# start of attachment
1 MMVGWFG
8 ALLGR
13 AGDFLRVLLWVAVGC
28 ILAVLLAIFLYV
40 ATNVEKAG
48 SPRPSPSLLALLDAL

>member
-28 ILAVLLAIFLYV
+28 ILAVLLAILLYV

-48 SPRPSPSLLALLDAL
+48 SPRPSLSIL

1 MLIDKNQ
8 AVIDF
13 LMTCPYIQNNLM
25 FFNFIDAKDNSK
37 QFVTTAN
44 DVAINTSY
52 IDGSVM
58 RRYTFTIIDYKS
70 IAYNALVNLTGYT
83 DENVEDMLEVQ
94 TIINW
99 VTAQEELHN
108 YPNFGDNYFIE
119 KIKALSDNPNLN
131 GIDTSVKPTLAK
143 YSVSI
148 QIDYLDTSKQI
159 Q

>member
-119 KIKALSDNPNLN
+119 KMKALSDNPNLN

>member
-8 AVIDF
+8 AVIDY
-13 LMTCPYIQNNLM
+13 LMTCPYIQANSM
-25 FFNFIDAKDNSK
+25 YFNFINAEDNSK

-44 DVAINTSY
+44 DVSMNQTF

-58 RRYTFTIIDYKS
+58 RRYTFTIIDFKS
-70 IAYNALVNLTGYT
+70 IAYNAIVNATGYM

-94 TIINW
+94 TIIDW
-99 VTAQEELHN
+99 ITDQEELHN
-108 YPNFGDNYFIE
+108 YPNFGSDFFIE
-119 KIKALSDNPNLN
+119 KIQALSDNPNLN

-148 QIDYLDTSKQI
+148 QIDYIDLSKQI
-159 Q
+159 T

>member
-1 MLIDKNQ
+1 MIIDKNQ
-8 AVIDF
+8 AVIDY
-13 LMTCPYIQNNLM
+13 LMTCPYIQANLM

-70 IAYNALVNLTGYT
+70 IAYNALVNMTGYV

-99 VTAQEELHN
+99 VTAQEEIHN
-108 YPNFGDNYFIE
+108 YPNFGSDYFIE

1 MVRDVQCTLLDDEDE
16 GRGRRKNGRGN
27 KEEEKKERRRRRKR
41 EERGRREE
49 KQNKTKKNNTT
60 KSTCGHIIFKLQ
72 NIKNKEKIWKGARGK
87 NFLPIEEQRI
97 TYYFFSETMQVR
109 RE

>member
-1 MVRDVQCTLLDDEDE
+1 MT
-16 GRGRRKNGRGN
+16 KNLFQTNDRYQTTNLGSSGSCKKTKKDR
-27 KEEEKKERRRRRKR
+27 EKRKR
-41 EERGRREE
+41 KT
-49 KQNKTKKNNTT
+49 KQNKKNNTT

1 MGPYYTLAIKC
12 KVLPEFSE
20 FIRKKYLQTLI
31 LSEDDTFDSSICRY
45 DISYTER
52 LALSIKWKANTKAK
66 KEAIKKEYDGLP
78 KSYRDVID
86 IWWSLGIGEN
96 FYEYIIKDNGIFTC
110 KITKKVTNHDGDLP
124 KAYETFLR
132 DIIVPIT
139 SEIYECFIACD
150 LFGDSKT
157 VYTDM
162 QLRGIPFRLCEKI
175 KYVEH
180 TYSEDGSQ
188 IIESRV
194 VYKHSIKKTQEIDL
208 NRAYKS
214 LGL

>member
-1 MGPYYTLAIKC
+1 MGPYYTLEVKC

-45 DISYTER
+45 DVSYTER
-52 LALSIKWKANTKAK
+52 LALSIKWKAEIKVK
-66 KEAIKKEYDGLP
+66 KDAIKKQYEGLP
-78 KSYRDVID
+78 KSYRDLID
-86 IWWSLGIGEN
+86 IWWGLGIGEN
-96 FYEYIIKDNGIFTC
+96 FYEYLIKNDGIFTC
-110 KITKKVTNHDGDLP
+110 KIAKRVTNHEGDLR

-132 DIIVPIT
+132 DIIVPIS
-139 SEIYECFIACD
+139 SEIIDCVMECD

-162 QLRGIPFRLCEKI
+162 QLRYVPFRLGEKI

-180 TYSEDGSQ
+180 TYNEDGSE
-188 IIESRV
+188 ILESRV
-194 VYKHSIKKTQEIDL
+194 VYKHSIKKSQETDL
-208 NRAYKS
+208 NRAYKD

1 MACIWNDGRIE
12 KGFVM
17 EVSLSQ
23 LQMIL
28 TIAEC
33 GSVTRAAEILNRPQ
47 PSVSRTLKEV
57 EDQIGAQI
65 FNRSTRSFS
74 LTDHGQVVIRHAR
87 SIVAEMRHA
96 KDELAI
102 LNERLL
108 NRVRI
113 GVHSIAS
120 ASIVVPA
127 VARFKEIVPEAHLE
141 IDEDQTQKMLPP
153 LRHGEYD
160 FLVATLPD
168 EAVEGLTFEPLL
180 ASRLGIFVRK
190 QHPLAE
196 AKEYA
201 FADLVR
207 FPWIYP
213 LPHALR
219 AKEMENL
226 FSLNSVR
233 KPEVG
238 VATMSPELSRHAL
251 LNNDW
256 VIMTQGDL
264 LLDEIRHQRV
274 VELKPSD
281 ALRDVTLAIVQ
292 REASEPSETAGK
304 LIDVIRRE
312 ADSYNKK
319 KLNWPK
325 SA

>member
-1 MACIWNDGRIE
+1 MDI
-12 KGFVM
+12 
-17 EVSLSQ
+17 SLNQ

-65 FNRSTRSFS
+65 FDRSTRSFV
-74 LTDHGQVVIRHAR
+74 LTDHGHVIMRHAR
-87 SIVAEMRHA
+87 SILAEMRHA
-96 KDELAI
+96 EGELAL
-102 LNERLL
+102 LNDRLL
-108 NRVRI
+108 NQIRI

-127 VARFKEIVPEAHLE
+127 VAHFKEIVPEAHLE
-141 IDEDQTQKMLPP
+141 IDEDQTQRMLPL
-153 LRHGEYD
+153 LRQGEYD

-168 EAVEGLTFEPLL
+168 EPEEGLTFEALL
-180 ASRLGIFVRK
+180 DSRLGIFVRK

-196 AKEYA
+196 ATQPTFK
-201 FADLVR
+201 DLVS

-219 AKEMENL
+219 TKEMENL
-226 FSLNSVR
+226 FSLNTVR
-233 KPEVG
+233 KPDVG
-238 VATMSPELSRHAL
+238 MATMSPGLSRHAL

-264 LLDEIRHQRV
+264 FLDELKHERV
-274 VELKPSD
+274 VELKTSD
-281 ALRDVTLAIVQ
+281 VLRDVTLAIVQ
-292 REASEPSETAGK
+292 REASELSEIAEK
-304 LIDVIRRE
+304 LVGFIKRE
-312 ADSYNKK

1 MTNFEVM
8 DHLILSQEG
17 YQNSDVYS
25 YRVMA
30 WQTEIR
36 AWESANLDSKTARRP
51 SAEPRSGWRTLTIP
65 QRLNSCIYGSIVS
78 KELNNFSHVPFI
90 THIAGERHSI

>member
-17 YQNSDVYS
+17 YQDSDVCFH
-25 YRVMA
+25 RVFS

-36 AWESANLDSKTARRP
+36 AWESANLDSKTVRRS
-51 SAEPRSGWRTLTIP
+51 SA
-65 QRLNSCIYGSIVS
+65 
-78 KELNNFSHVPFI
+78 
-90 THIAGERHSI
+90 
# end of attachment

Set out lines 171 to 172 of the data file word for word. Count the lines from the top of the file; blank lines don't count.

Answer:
207 FPWIYP
213 LPHALR